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How to Get Health Insurance When You're Unemployed

US News & World Report -  Money logo US News & World Report - Money 5/8/2020 Kimberly Lankford
a telephone on a table: Calculator and stethoscope on financial statement concept for finance health check or cost of healthcare © (Getty Images) Calculator and stethoscope on financial statement concept for finance health check or cost of healthcare

As millions of people lose their jobs because of the coronavirus pandemic, they're also losing their health insurance – at exactly the time when they may need the coverage to help pay for care if they end up getting sick. If you lose your health insurance when you lose your job – or if you didn't have health insurance and are rethinking that decision – you may have several options for finding coverage now. But you need to understand the rules and time frames – and some special programs will be expiring soon. Here are six health insurance options, which depend on your income, your state and whether you had coverage recently.

  • Continue your employer's coverage through COBRA.
  • Sign up for coverage through your state's insurance marketplace.
  • You may be able to get an individual policy even if you didn't have employer coverage.
  • Join your spouse's plan.
  • Sign up for Medicaid.
  • Sign up for Medicare if you're 65 or older.

Continue Your Employer's Coverage Through COBRA

If you had health insurance at work and then lost your job, this is usually your easiest option – but may also be the most expensive. COBRA is a federal law requiring employers to let former employees continue their health insurance coverage for up to 18 months after they lose their jobs (COBRA applies to companies with 20 or more employees, but most states have similar laws for smaller employers). You'll keep the same coverage and provider network, and any expenses that you already paid toward the deductible this year will still count. But the premiums will jump significantly because you'll have to pay both the employee's and the employer's share of the cost (plus up to 2% in administrative costs). Employers generally pay about 75% of the premiums for their current employees – the average employee paid $1,242 for single coverage in 2019. But the total cost of coverage – which you'd have to pay on COBRA – averaged $7,188 for the year. The average worker contributed $6,015 for family coverage in 2019, but the full cost of coverage averaged $20,576, according to the Kaiser Family Foundation.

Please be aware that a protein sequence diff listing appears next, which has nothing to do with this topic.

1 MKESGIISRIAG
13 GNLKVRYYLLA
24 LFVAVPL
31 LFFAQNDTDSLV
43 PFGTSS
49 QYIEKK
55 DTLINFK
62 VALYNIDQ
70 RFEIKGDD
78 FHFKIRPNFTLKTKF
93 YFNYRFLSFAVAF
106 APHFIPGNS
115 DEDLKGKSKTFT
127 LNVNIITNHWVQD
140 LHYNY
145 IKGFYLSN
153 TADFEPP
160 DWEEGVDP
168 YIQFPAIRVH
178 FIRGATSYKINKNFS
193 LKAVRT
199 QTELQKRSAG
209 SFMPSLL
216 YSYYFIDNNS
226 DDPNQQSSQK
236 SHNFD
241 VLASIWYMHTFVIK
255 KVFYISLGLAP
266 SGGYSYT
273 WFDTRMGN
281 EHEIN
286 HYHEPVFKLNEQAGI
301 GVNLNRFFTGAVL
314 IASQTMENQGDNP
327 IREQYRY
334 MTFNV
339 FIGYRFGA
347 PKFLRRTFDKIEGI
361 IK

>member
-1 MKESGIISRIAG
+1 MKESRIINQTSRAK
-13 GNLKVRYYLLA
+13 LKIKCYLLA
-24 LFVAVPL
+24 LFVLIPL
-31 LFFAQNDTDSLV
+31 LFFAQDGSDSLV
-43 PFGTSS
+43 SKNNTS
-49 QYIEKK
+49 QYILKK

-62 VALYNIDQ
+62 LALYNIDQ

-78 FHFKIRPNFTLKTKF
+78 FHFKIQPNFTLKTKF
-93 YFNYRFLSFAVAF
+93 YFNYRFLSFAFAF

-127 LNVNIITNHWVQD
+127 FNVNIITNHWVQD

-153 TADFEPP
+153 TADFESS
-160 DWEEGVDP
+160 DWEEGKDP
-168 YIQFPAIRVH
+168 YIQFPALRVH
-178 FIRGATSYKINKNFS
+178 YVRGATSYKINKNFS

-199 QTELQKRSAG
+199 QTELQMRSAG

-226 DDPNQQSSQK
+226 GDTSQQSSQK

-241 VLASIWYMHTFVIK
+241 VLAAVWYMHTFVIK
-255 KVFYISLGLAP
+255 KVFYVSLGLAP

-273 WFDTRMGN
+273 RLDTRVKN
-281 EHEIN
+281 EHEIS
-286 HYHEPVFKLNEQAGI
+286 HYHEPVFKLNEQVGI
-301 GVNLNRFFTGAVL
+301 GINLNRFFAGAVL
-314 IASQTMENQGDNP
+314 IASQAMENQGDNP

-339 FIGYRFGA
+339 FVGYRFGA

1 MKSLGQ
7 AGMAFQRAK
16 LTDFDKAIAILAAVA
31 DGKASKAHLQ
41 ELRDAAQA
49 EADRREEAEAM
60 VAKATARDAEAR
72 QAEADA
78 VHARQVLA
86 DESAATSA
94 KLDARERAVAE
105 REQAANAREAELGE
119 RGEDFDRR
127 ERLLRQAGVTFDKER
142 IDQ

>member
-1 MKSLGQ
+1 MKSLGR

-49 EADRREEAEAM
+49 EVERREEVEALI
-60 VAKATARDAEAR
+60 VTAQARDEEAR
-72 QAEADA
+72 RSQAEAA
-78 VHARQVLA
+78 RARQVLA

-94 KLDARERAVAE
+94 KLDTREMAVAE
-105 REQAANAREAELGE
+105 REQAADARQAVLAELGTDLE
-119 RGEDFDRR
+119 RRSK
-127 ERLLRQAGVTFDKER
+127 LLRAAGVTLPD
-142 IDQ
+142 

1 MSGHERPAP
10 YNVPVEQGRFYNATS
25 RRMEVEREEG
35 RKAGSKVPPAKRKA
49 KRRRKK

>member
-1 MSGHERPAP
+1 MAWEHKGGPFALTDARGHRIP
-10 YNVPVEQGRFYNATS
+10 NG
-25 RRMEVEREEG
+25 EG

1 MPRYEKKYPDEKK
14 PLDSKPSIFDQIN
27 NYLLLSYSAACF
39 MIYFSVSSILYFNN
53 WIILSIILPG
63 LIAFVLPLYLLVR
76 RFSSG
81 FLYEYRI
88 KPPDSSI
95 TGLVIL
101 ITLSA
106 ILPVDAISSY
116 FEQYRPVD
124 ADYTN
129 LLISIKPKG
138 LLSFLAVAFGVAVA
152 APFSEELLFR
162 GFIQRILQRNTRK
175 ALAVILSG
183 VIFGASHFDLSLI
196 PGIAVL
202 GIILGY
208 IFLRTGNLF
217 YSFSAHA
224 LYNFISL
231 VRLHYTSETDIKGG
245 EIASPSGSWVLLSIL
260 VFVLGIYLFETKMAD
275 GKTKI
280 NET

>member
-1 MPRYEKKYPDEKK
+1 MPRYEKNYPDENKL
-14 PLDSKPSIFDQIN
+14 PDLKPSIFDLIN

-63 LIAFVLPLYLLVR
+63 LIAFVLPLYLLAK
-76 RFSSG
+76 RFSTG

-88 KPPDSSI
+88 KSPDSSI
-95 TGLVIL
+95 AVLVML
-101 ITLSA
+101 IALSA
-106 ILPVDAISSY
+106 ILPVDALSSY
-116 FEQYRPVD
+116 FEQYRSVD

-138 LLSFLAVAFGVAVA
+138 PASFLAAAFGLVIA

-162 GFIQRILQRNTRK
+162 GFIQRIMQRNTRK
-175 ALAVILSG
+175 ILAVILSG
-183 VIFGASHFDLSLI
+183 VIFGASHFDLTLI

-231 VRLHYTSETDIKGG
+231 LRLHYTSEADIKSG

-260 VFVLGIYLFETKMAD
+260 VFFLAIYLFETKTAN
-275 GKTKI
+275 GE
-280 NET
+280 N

You usually have up to 60 days after you lose your employer's coverage to elect COBRA, but a federal emergency regulation extended the time frame, says Karen Pollitz, senior fellow at the Kaiser Family Foundation. Now, days during the "outbreak period" defined as the period beginning March 1, 2020, and ending 60 days after the announced end of the COVID-19 national emergency, whenever that happens, are not counted toward the COBRA election deadline. "As a result, people who lost jobs and health coverage in March could wait until at least the end of August to elect COBRA continuation," says Pollitz. (This regulation applies to companies with more than 20 employees, but some states may extend the deadline for smaller employers, too.)

You have more time to decide whether or not to choose COBRA coverage, but during that time you'll be in "insurance limbo," says Pollitz. "That is, they're technically uninsured, but once they elect COBRA they'll be insured back to the date of their qualifying event." However, signing up for COBRA at that point could be extremely expensive – you'd have to pay the premiums back to the date that you lost your employer's coverage, which could leave you with a bill of several thousand dollars to pay in a short time period. "On the other hand, if you'd been hospitalized and face a bill for tens of thousands of dollars, that first COBRA premium would be worth paying if you possibly could," says Pollitz. For more information about the special time frame to elect COBRA coverage, see the Department of Labor's COVID-19 FAQs for Participants and Beneficiaries.